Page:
3. If the Responsible Person tells the Authority work can’t be completed on time the Authority will consider if it appropriate to grant an extension to the deadline. It will take account of the level of compliance by the Responsible Person and level of risk. If the Authority extends the deadline it will monitor the case and carry out a further inspection after the amended deadline has passed. If the Authority is satisfied all works requested and complete it will end the case and take no further action.

Was there fault by the Authority

  1. There is some evidence of fault.
  2. The Authority delayed at two points in the process. There was an initial delay of almost two months issuing the Notice in 2016. The Authority says this was due to a problem with recording equipment. Whilst I appreciate such technical issues do happen I consider it unreasonable to take two months to resolve it. It has not shown me evidence of how it sought to progress that matter. The second delay followed the expiration of the revised deadline in July 2017. The Authority says it carried out an inspection in July but has failed to show me evidence to verify this. In any event the required paperwork was not completed until a visit in October. That showed the requested work was complete. This fire safety audit and supporting form should have been in place in July. In my view the Authority delayed formally checking the site by approximately nine weeks.
  3. I have not found any additional fault.
  4. Mr D feels the Authority should have taken formal enforcement action when the original Notice deadline expired in January 2017. I am satisfied the Authority acted in line with its policy and procedures. It is not required to take formal enforcement action if the Responsible Person is co-operative. In this case it was clear the delay was due to statutory requirements on the Responsible Person as a landlord rather than an unwillingness to act. The Authority considered the level of risk at the property and the actions of the Responsible Person in deciding formal enforcement was not appropriate. I appreciate Mr D disagrees with the decisions taken by the Authority but those were decision made in line with procedures.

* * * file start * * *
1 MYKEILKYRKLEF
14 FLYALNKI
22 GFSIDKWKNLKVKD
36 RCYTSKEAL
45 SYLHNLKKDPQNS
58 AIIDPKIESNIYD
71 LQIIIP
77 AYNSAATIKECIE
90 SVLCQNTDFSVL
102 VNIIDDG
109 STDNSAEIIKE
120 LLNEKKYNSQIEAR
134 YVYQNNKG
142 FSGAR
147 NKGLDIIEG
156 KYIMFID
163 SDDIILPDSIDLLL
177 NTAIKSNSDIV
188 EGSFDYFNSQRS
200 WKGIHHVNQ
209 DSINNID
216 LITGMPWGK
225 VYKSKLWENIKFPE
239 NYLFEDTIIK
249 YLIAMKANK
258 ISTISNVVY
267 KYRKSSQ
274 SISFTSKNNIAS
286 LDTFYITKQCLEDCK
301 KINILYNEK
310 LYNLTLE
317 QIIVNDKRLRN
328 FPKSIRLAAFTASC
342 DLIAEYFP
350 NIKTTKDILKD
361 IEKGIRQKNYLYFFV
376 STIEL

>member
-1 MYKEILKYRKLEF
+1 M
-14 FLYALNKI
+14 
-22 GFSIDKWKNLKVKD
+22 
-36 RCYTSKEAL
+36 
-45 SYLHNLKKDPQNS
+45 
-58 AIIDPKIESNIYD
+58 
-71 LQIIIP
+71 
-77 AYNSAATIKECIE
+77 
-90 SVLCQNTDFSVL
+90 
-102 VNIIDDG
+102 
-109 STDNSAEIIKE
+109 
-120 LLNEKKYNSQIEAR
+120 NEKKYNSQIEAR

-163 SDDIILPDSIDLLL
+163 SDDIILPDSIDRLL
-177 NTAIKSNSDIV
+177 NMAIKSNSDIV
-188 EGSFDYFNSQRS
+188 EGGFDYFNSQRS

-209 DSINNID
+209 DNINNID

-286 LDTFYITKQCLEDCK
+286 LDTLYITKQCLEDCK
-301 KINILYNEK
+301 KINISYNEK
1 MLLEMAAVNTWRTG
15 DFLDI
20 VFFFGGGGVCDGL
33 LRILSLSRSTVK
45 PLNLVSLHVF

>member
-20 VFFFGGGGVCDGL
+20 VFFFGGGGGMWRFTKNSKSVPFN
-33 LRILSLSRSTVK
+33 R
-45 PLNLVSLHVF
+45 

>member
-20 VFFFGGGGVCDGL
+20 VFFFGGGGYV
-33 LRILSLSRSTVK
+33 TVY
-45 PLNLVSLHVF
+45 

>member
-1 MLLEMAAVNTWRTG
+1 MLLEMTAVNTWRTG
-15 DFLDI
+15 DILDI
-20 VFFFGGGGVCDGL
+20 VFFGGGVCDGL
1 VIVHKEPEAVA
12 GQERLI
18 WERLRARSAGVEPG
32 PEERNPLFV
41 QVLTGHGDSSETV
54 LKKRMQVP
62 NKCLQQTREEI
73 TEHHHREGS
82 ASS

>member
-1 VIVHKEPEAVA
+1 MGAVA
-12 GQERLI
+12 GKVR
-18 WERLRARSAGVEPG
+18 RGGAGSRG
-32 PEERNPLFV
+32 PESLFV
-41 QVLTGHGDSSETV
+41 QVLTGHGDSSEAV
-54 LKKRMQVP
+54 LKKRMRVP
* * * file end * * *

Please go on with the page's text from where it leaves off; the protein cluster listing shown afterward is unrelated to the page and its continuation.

Did the fault cause an injustice

  1. The delay in October 2016 did not cause Mr D a significant injustice. The Authority explained to him in October 2016 and early 2017 the reasons for delays. He was therefore aware of what was happening. However, the Authority should apologise to Mr D for the delay in completing the fire safety audit in October 2017 because he was left uncertain about what was happening for several weeks.

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Agreed action

  1. I recommended the Authority send Mr D a letter of apology for the point identified above. The Authority may also want to consider improved record keeping regarding the actions of Officers when monitoring progress on a case. That would also aid any complaint handling or Ombudsman investigations.

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Final decision

  1. I have completed the investigation and upheld the complaint.

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Investigator's decision on behalf of the Ombudsman